A man without a smiling face must not open a shop. —Chinese proverb
About every two years I reread Dale Carnegie’s terrific book, How to Win Friends and Influence People. Though written 90 years ago (1926), it is so rooted in basic human psychology, it still speaks to our modern age.
He taught seminars based on the book to large audiences in New York City.
Carnegie devoted an entire chapter—titled, A Simple Way to Make a Good First Impression— to the topic of smiling. When he taught this chapter at his seminars, he gave his students a simple assignment: Smile at someone every hour of the day for the next week and then come back to class and talk about the results. The positive results of this simple exercise were profound. His students learned that a smile is one of the most potent people skills and that it can dramatically improve human relationships.
Richard Wiseman, in his book Quirkology: How We Discover the Big Truths in Small Things, said, “People smile when they feel happy. However, evidence suggests that the mechanism works in reverse; that is, people feel happy simply because they have smiled.” He refers to a 1988 research project conducted by Fritz Strack in which participants in one group were asked to hold a pencil between their teeth, but to ensure that it did not touch their lips which forced the lower part of their faces into a smile. Another group was asked to support the end of the pencil with just their lips, not their teeth, which forced their faces into a frown. The results revealed that people actually experience the emotion associated with their expressions. Those who had their faces forced into a smile felt happier (page 205).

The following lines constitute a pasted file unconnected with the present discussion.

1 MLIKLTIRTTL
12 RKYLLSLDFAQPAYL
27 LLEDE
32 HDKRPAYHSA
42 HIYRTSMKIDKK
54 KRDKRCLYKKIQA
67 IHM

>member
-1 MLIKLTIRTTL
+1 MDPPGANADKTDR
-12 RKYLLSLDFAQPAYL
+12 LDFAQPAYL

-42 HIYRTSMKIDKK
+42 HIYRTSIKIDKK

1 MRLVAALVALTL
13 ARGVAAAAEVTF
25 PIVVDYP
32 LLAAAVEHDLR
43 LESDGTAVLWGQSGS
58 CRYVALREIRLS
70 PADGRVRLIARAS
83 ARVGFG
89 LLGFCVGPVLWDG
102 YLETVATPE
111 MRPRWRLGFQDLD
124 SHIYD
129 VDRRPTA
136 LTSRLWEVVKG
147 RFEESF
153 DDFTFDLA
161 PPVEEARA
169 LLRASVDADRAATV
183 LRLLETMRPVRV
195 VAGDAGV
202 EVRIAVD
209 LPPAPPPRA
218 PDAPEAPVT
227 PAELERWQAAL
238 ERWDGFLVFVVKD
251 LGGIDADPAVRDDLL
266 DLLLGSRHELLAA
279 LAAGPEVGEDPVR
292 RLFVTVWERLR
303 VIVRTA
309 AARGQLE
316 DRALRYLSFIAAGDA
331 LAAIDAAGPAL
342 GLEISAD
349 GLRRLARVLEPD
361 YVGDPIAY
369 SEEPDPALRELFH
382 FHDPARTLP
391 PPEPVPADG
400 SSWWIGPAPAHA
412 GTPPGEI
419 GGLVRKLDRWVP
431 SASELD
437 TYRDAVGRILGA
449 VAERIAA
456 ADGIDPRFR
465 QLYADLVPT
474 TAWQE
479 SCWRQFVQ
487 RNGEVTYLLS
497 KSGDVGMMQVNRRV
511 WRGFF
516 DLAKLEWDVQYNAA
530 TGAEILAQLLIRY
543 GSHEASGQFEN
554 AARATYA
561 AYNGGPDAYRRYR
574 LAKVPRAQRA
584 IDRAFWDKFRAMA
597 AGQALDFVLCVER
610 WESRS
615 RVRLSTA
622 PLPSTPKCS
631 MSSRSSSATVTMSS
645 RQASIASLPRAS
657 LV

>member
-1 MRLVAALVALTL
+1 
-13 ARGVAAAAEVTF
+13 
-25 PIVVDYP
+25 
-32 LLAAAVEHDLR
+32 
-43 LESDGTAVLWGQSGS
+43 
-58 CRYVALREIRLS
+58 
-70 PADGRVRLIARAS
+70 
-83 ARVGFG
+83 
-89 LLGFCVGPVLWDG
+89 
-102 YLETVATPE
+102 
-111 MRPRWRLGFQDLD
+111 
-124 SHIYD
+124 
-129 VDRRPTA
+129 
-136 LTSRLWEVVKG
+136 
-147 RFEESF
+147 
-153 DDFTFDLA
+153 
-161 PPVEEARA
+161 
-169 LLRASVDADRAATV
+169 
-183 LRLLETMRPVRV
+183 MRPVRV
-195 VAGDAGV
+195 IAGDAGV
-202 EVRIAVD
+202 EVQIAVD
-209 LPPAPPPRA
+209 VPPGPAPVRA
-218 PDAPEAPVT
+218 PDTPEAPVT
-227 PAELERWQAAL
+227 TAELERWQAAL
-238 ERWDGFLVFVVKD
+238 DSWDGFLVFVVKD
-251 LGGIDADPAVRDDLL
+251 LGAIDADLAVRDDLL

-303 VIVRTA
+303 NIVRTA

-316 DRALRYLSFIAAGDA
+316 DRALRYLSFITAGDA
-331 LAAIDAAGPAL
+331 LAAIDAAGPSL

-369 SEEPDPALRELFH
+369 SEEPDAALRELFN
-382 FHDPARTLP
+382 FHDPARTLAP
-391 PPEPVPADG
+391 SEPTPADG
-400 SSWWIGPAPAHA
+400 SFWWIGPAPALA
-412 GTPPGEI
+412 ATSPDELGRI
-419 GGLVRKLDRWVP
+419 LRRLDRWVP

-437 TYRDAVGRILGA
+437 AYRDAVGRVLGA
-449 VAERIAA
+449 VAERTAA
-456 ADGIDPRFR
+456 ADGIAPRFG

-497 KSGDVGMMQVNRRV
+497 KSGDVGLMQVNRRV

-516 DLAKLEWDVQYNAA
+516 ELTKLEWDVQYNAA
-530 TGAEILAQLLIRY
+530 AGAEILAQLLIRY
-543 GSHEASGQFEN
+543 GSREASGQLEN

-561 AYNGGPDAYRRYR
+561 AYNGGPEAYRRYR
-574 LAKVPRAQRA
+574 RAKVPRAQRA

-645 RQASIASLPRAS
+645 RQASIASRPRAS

Carnegie concluded his chapter on the power of a smile with these words:
The Value of a Smile
- It costs nothing, but creates much.
- It enriches those who receive, without impoverishing those who give.
- It happens in a flash and the memory of it sometimes lasts forever.
- None are so rich they can get along without it, and none so poor but are richer for its benefits.
- It creates happiness in the home, fosters good will in a business, and is the countersign of friends.
- It is rest to the weary, daylight to the discouraged, sunshine to the sad, and Nature’s best antidote for trouble.
- Yet it cannot be bought, begged, borrowed, or stolen, for it is something that is no earthly good to anybody till it is given away.
Let’s accept the same assignment Dale Carnegie challenged his students with: Smile at someone every hour of the day for the next week and then come back to class and talk about the results. Or, in our case, respond to this blog post.
[reminder]What are your thoughts about this essay?[/reminder]
13 Replies to “Smile”
I experience this truth many times each day. It’s the only way to live. I can’t imagine looking at anyone and not smiling first. It changes everything about the encounter.
Susan, your words are well said and worth saying. Thanks, Don
Great reminder Don! Challenge accepted.
It made me smile. Thanks?
Thanks, Justin. I hope you are doing well.
A big smile is a magnet–it attracts people to you. It tells people you are open and safe to approach. Wonderful way to open conversations.
Good words, Kendel.
Thanks Don. You brighten my Sunday morning when you greet the congregation with your smile. Our trip to Israel will never be forgotten.
Thanks, Clyde. Our trip to Israel was a highlight of the year, particularly being with you and Suzanne.
Great post! When I smile at someone I almost always get a smile back. What a great gift to give and receive. Thanks Don!!
Thanks, Scott, for sharing your thoughts. We’re looking forward to hearing the DSO @ SCC on May 7. Don
It is great and very true. I smile most of the time. It is contagious. Sometimes I even tell some of my students to smile.
Caleb, thanks for the affirmation. Smiling is so simple but so powerful.